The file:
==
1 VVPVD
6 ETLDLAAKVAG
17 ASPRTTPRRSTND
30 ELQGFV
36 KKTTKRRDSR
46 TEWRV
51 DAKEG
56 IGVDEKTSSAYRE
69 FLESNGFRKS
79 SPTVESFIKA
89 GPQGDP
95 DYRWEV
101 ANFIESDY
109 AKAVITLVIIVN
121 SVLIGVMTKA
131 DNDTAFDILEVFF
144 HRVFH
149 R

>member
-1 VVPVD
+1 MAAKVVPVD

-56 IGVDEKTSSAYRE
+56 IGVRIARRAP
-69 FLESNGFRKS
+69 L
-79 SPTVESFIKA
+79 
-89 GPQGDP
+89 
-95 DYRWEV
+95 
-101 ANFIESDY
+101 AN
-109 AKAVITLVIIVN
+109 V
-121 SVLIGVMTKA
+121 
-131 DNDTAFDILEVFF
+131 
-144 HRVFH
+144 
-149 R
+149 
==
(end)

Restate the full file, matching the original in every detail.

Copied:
1 VVPVD
6 ETLDLAAKVAG
17 ASPRTTPRRSTND
30 ELQGFV
36 KKTTKRRDSR
46 TEWRV
51 DAKEG
56 IGVDEKTSSAYRE
69 FLESNGFRKS
79 SPTVESFIKA
89 GPQGDP
95 DYRWEV
101 ANFIESDY
109 AKAVITLVIIVN
121 SVLIGVMTKA
131 DNDTAFDILEVFF
144 HRVFH
149 R

>member
-1 VVPVD
+1 MAAKVVPVD

-56 IGVDEKTSSAYRE
+56 IGVRIARRAP
-69 FLESNGFRKS
+69 L
-79 SPTVESFIKA
+79 
-89 GPQGDP
+89 
-95 DYRWEV
+95 
-101 ANFIESDY
+101 AN
-109 AKAVITLVIIVN
+109 V
-121 SVLIGVMTKA
+121 
-131 DNDTAFDILEVFF
+131 
-144 HRVFH
+144 
-149 R
+149 